|Publication number||US6123288 A|
|Application number||US 06/723,815|
|Publication date||Sep 26, 2000|
|Filing date||Apr 16, 1985|
|Priority date||Apr 16, 1985|
|Publication number||06723815, 723815, US 6123288 A, US 6123288A, US-A-6123288, US6123288 A, US6123288A|
|Inventors||Bruce Allen Kenyon|
|Original Assignee||Kenyon; Bruce Allen|
|Export Citation||BiBTeX, EndNote, RefMan|
|Patent Citations (15), Non-Patent Citations (12), Referenced by (7), Classifications (9), Legal Events (7)|
|External Links: USPTO, USPTO Assignment, Espacenet|
This invention relates to simulation systems for testing an imaging infrared seeker, and in particular to such system for converting scene composition data stored in a digital computer into an infrared image suitable for projection to the seeker.
One type of known missile guidance system employs a seeker that extracts from the infrared images in its field of view the information upon which the missile guidance system bases its in-flight flight path corrections. The testing of such imaging infrared seekers requires an imaging infrared simulator which is capable of presenting realistic, detailed infrared images, i.e., scenes, to the field of view of the seeker. The infrared scenes presented to the seeker's field of view must simulate both the infrared characteristics of a potential missile target and the different background scenes in which the target is likely to be found.
Closed loop testing of the seeker mounted on a flight table imposes a random access requirement upon the updating of certain infrared imaging scenes. The random access requirement can be supplied by interpolation techniques of scene composition supplied by infrared imagery data stored in digital computers such that the data can be provided in streams to update the scene. To exploit this capability, however, a device must be able to convert the electronic signal of the digital computer into an infrared image suitable for projecting into the field of view of the missile seeker.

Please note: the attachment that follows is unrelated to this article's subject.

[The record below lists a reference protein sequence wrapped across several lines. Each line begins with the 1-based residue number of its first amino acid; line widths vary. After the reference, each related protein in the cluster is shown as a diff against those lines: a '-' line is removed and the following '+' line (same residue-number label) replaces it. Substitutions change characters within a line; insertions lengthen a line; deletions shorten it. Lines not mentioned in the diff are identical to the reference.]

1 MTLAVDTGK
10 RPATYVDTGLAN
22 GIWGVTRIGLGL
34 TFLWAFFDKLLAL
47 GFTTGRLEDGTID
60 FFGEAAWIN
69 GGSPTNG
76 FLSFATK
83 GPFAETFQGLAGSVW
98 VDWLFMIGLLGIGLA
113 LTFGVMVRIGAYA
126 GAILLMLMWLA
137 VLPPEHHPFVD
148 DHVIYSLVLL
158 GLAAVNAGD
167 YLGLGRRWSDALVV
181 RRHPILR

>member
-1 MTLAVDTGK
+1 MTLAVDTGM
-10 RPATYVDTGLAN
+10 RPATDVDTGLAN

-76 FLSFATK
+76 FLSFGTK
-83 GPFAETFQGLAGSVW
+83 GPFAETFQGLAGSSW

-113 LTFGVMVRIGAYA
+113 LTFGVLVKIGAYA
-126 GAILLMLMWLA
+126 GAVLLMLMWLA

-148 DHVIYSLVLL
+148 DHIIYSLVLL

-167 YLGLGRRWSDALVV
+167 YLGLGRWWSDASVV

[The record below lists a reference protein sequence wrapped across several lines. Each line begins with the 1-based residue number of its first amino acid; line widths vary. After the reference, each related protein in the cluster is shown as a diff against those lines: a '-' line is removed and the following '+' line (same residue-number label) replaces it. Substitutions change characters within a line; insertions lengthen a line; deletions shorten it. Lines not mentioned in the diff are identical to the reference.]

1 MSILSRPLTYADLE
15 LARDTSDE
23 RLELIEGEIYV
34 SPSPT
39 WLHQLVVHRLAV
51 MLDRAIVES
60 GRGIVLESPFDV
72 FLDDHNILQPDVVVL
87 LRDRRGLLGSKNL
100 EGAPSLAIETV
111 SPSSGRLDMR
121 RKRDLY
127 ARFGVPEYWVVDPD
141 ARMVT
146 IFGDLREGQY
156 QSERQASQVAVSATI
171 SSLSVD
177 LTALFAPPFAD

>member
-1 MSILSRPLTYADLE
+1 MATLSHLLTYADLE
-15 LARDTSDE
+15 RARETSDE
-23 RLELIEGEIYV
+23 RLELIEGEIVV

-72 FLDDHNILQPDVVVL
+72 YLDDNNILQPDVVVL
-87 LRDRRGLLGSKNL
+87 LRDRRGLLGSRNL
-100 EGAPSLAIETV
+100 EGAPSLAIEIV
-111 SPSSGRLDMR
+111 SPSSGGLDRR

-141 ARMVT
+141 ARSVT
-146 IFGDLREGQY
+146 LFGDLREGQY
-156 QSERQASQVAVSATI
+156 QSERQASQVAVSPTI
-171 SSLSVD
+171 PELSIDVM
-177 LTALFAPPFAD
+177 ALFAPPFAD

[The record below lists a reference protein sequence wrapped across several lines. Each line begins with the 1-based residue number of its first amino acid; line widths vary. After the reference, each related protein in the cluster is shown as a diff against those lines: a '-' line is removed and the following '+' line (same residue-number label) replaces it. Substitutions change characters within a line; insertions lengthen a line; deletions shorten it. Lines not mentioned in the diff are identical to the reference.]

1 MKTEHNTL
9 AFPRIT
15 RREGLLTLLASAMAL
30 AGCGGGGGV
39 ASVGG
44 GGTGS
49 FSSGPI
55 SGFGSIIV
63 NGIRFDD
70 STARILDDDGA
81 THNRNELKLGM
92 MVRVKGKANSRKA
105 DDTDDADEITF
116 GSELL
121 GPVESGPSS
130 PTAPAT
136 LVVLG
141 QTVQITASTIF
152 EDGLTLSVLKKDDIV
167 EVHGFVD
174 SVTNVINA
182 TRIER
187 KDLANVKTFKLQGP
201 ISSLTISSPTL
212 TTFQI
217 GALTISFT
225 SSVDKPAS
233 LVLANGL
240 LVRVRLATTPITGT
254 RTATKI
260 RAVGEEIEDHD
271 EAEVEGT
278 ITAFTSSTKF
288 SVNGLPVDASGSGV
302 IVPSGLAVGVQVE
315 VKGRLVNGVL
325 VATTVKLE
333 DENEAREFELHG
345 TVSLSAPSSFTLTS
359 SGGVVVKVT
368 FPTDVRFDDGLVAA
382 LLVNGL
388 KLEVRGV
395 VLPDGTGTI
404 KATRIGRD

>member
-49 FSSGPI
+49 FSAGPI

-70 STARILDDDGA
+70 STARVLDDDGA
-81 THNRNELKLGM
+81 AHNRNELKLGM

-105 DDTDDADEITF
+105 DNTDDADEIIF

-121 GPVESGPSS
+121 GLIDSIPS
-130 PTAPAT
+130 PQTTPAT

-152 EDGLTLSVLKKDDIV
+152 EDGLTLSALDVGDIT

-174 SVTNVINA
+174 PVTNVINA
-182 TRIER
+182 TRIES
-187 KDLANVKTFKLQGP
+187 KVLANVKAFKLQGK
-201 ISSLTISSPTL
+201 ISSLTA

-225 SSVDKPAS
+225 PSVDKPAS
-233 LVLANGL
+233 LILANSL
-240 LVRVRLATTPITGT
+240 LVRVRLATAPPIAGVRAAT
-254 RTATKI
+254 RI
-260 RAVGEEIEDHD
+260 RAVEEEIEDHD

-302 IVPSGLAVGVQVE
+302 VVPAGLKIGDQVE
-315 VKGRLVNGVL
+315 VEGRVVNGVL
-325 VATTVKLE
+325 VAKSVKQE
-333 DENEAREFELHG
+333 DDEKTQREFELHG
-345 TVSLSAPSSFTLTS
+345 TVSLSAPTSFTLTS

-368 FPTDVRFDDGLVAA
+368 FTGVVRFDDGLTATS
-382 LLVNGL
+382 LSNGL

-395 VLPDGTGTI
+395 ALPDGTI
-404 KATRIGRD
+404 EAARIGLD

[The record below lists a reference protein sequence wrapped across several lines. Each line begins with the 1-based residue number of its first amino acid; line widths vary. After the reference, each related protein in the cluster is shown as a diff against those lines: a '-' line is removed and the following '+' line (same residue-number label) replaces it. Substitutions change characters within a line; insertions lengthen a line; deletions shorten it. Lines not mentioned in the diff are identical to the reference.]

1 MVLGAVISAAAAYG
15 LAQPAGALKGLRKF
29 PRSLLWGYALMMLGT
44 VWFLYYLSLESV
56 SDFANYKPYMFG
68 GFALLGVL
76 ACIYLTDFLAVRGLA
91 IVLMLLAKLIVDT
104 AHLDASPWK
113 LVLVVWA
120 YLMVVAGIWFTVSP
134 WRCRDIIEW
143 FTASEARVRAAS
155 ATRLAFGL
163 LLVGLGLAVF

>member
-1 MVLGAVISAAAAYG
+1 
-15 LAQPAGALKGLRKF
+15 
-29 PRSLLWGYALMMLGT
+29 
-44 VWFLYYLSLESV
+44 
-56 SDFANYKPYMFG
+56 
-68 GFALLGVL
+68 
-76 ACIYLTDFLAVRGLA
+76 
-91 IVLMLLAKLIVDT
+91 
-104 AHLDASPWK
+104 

Conventional systems that have been developed to fill this need suffer from a serious difficulty known as "shading," which is a time-dependent variation in the radiation projected as the infrared scene. Shading results from serially "writing" the infrared scene data onto devices whose storage time constant approximates the scene update period. Shading affects the contrast signatures of the images of the target and the background, and a significant amount of shading causes breakdown of the simulation.
One approach involves the use of a Bly cell, such as the one described in U.S. Pat. No. 4,178,514, to convert a visible light input into an infrared light output. However, a Bly cell exhibits a relatively short time constant and therefore requires an "all-at-once" input rather than a serially written input if shading is to be avoided.
A principal object of the present invention is a method and apparatus for closed loop testing of a missile guidance system infrared seeker which converts an electronic signal into a flickerless infrared scene suitable for projection and which is also free of "shading."
Additional objects and advantages of the invention will be set forth in part in the description which follows, and in part will be obvious from the description, or may be learned by practice of the invention. The objects and advantages of the invention may be realized and attained by means of the instrumentalities and combinations particularly pointed out in the appended claims.
To achieve the objects and in accordance with the purpose of the present invention as embodied and broadly described herein, the apparatus of this invention comprises non-volatile electron beam-addressed means for producing a flickerless, "all-at-once" visible light output and means for receiving and converting this all-at-once visible light output into a flickerless projected infrared image.
The electron beam-addressed means preferably comprises a light-valve including ferroelectric birefringent crystal operating near its Curie temperature such that the charge diffusion time constant of the crystal becomes long enough to render the light valve non-volatile, i.e., inherently flickerless.
The means for receiving and converting preferably comprises a visible-to-infrared light transducer such as a Bly cell.
The accompanying drawings, which are incorporated in and constitute a part of this specification, illustrate embodiments of the invention and together with the description, serve to explain the principles of the invention.
FIG. 1 is a schematic of an imaging infrared simulator which includes an embodiment of the present invention;